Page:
Q: That’s brilliant advice, since we can’t really help but write the story that is there to be told. Without being outwardly religious, there is a certain quiet weave of spirituality in your writing. Life seems to hold its own essential divinity, as you would have experienced in giving birth, surviving cancer, and living in general – but did you seek to share a particular message, or was the writing organic?

A: When I first started writing Porcelain Keys, I didn’t set out to share a specific message or lesson, I just wanted to write a great love story. But I think on an unconscious level some of the lessons I’ve learned in my own life seeped into the story. I’ve learned from experience that it’s possible for people to change and overcome character flaws, and that damaged relationships can be repaired. I also know that grief can cause people to do things they wouldn’t otherwise do. So as I wrote the story and my characters did certain things, I used my own life lessons as a reference to help me decide whether or not their actions were realistic and believable. It wasn’t until after I finished writing the story and had to start describing it in query letters that I really thought about what messages it contained.

Q: That’s awesome. On your blog you shared the inspiration of Porcelain Keys but we didn’t read the particulars of the scene that germinated your book. If you remember, please share it with us.

A: Yes, I remember the exact details of the scene. In fact, I still have it saved in a first draft (it’s horribly written, by the way). I didn’t share it on my blog because my story changed over time and the scene ended up having no relevance to the story. But it was a scene where Aria comes home from college for summer break, and she is going through a box of memorabilia when she discovers a necklace that Thomas gave her before he left town. She is surprised to see it because she thought she had gotten rid of it, and it brings back all the memories of their time together and the painful events surrounding his disappearance. This is the scene that sparked all of the questions that led me to my story. I had to know who these people were, why Thomas had left, and why he hadn’t returned as promised. For me, it was like an intriguing mystery that needed to be solved. And as I discovered the answers to these questions, I fell in love with the characters and knew that I had to tell their story.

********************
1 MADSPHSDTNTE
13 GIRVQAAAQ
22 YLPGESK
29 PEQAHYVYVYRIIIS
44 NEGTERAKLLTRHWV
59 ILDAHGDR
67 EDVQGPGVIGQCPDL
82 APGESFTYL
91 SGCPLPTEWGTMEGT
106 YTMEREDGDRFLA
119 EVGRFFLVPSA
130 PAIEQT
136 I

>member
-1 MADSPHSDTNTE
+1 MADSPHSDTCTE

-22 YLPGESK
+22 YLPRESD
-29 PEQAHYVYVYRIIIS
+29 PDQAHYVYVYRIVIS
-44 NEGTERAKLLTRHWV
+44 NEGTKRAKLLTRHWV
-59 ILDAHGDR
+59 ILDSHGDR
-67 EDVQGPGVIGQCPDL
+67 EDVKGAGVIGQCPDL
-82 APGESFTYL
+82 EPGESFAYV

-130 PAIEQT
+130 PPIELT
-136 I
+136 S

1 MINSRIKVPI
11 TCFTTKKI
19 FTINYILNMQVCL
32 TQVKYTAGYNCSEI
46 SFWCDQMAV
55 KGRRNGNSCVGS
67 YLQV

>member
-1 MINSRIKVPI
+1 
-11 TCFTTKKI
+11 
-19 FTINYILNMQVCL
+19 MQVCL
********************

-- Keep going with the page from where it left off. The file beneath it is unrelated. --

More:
Q: Thank you for sharing that. This is perhaps like asking you to name your favorite child, but do you have a favorite scene from your book? One that, no matter how many times you read it, resonates with you?

A: This is a tough one to answer without giving away too much of the story, but one of my favorite scenes is in chapter nineteen when an unexpected visitor walks into the parlor. My heart swells every time I read it, even though I’ve read it five million times. I also love the scene where Thomas gives Aria a painting—it always brings tears to my eyes because I know how much it means to her. The hardest scene to write was in chapter twenty-two where Aria and Thomas have a long talk—I must have rewritten it at least a dozen times—but it turned out to be one of my favorites.

Q: I loved those scenes, too. That seems to be the hardest part of being a writer, or any artist—knowing when to step away from the story and let it out into the world. Porcelain Keys is published by Sweet Water, an imprint of Cedar Fort. You mentioned that they have been wonderful to work with – what have been some of your adventures in publishing?

A: I haven’t had too many adventures in publishing since this is my first novel, but I did spend about seven months querying literary agents before being accepted for publication by Cedar Fort. During that time I sent out a total of 45 query letters, and got a few bites, including a 2000-word email from an agent listing all the things she loved about my manuscript—and all the things she wanted me to change. I was on an airplane when I got her email, ready for takeoff, and I only got the gist of it before I had to turn off my phone. I spent the four-hour flight wanting to die, and then give up writing, and then die again. It’s the worst feeling, spending hundreds or even thousands of hours on a manuscript, only to have someone tear it apart and tell you all the things you should change.